It’s been a chaotic week for cannabis legalization. Here is the latest on what happened over the past seven days:
• New Jersey banned all marijuana use, possession, and cultivation in public view;
• Delaware legalized medical cannabis;
• U.K.-based Novus claims to be able to offer instant delivery of medicinal marijuana products using blockchain technology by 2020;
• Canada becomes first G7 nation with legal recreational pot market that will serve as test case for other countries seeking to legalize weed across board.; and
• Across Europe more than 70% want adults allowed access to take drugs at home without facing prosecution.

Weekly Cannabis Roundup December 3

A cannabis-free shop debuted in a San Francisco mall, a Massachusetts store sued its home city over excessive “community impact fees,” and a run of thefts at Bay Area dispensaries has left the owners outraged at police inactivity.

Let’s take a look at this week’s cannabis news.

A Cannabis-Free Dispensary Opens in a San Francisco Mall 

It’s not the first time the Westfield Mall has dabbled with marijuana. The mall’s owner held conversations with a high-end cannabis chocolatier who wanted to open a store in the mall back in 2017. Many expected a cannabis store would never return to Westfield after mall managers flatly rejected the notion. So, how did Joy Reserve manage to get a foothold in the shopping center?

For starters, there is no genuine cannabis at Joy Reserve’s physical facility. Customers will be able to explore a variety of things, but all of the boxes they see will be empty. Customers must first create an account with the cannabis delivery service IHeartJane in order to buy cannabis. They will be able to buy products from the store and have them delivered to a spot just outside the mall from there.

While the purchase method may seem unusual, Joy Reserve’s strategy enables it to operate without a storefront license. Joy Reserve may (kind of) sell cannabis within the mall thanks to its unique license. Are cannabis-free dispensaries the most effective method to circumvent present legal restrictions? Only time will tell, but Joy Reserve’s actions will be extensively scrutinized by the industry.

A Massachusetts cannabis retailer has filed a lawsuit against the city over fees.

Happy Valley, a Massachusetts cannabis business, has launched a lawsuit against Gloucester and its departing mayor. According to the shop, the city has been requesting “community impact fees” of 3% of total gross sales in addition to charity contributions. In addition to those costs, the city has imposed three different annual levies for Happy Valley’s retail, growing, and processing operations.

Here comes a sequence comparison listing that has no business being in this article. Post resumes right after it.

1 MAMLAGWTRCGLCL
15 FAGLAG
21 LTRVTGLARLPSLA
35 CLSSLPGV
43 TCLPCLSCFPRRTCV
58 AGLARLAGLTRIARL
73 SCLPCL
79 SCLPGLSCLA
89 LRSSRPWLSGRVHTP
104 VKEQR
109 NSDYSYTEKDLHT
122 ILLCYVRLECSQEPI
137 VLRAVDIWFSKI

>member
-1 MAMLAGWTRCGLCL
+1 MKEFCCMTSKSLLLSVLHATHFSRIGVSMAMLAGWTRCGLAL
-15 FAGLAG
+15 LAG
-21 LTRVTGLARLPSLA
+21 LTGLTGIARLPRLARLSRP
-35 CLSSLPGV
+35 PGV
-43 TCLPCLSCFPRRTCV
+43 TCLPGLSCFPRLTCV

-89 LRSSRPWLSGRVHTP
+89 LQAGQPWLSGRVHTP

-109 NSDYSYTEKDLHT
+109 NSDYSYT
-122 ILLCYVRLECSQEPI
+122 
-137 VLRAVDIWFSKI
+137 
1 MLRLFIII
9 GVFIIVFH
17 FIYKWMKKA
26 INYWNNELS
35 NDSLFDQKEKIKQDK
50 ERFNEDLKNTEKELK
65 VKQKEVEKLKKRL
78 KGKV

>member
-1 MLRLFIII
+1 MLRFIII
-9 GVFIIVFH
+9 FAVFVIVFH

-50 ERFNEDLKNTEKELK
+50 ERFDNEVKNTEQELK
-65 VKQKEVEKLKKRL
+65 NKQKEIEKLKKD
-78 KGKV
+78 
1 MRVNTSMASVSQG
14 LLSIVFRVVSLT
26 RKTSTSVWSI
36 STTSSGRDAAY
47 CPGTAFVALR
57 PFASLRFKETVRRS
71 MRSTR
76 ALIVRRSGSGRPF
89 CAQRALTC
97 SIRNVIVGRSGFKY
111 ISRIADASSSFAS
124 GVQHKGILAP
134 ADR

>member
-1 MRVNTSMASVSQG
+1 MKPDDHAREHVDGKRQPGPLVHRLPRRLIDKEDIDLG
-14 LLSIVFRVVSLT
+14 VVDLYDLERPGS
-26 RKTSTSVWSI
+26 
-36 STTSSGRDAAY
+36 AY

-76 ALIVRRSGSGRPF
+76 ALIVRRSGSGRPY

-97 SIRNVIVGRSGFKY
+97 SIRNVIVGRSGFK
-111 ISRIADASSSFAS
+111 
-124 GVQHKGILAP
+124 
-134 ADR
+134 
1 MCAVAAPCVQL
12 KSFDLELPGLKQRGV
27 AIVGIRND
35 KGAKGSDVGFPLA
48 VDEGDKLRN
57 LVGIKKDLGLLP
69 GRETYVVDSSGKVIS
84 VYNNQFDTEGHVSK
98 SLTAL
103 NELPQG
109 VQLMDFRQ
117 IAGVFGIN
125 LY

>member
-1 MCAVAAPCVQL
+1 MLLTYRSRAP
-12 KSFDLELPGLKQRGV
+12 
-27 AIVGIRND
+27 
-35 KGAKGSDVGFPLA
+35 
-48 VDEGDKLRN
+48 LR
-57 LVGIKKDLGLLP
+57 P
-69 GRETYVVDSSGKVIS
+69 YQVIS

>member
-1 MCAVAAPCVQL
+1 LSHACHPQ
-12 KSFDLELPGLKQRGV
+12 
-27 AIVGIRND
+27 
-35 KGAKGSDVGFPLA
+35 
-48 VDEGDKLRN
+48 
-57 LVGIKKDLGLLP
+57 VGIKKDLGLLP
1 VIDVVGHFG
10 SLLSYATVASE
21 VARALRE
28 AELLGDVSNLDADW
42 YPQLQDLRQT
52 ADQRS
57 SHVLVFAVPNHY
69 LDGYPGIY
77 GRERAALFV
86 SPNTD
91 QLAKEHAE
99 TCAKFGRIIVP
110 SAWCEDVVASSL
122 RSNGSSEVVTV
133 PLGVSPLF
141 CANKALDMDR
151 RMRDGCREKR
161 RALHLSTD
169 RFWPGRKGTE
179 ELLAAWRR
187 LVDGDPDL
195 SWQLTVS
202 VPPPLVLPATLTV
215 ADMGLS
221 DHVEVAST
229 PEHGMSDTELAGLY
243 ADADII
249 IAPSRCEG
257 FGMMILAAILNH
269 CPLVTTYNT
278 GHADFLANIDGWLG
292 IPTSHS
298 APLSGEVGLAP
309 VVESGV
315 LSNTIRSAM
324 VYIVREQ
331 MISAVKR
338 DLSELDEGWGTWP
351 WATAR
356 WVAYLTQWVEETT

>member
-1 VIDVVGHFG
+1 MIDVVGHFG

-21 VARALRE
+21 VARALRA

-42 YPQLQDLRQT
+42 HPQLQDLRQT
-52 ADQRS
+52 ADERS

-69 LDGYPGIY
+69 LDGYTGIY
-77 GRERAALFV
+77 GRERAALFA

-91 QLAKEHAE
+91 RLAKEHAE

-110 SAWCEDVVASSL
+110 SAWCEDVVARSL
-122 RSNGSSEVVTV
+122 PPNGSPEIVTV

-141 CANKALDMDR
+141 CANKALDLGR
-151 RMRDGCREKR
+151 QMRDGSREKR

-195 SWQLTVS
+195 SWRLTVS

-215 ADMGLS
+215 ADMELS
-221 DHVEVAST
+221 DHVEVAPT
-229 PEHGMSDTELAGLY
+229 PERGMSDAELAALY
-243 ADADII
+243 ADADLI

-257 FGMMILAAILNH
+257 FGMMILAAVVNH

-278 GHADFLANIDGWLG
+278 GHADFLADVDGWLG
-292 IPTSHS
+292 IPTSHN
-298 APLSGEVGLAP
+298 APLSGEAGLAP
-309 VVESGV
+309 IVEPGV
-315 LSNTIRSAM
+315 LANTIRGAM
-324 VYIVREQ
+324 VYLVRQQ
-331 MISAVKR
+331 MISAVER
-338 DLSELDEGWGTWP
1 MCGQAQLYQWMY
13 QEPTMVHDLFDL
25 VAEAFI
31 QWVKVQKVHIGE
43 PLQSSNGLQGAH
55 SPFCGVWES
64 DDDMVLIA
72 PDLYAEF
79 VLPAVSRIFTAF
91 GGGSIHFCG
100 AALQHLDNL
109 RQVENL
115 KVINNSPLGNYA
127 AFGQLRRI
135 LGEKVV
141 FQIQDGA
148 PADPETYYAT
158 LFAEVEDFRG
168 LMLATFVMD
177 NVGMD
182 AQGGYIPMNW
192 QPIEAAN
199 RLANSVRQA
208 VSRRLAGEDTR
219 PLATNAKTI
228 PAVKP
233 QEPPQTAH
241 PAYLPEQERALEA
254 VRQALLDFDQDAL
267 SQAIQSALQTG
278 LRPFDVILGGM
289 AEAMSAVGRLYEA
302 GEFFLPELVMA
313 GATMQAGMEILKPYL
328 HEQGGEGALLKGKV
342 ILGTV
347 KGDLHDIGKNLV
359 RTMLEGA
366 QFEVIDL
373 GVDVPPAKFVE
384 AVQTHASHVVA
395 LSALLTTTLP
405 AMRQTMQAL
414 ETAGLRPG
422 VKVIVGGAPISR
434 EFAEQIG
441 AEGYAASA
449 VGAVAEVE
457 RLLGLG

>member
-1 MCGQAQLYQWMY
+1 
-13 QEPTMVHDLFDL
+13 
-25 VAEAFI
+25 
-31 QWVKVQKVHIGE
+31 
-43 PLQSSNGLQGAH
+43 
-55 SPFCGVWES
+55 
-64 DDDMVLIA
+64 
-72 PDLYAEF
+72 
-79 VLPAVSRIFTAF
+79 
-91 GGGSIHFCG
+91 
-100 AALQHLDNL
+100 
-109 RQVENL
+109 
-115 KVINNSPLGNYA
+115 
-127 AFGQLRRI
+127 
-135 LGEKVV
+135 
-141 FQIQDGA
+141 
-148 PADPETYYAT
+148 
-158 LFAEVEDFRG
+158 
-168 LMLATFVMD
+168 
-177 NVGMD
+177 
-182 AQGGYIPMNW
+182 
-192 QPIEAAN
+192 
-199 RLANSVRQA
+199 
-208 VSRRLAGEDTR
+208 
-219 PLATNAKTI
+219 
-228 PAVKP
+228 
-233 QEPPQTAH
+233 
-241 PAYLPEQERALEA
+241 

Happy Valley thinks the penalties are high and bad for business, according to The Salem News, and it isn’t the only firm that feels this way. Cannabis company owners from all around the state have expressed similar dissatisfaction with the industry’s basically “pay to play” nature.

Small company owners are the ones that suffer the most under these circumstances. The conclusion of the lawsuit will have an impact on dispensary regulation in the future.

Owners of robbed dispensaries in California are fighting for police assistance.

In the previous two weeks, a total of 25 cannabis shops in Oakland, California have been looted. The total cost of the burglaries is more than $5 million. Surprisingly, it is the police, not the criminals, who are the focus of wrath. Criminals have been encouraged to perpetrate these crimes, according to cannabis store owners, by a culture of police passivity.

According to reports from cannabis shop owners, cops often turn up just when they feel like it—if at all. Police are also accused of enabling the crimes to go unreported and unsolved on purpose. In one instance, an officer was caught merely standing by while an unarmed thief looted a cannabis business.

Cannabis companies are angry that they aren’t receiving any police help in exchange for being one of Oakland’s highest-taxed industries—especially because luxury stores throughout the Bay Area have had no trouble obtaining police help with their break-ins.


Cesar is a Marketing Associate at Veriheal, having been born in Mexico and reared in California. He may be seen working on yet another collage project when he isn’t browsing social media for the next online drama.

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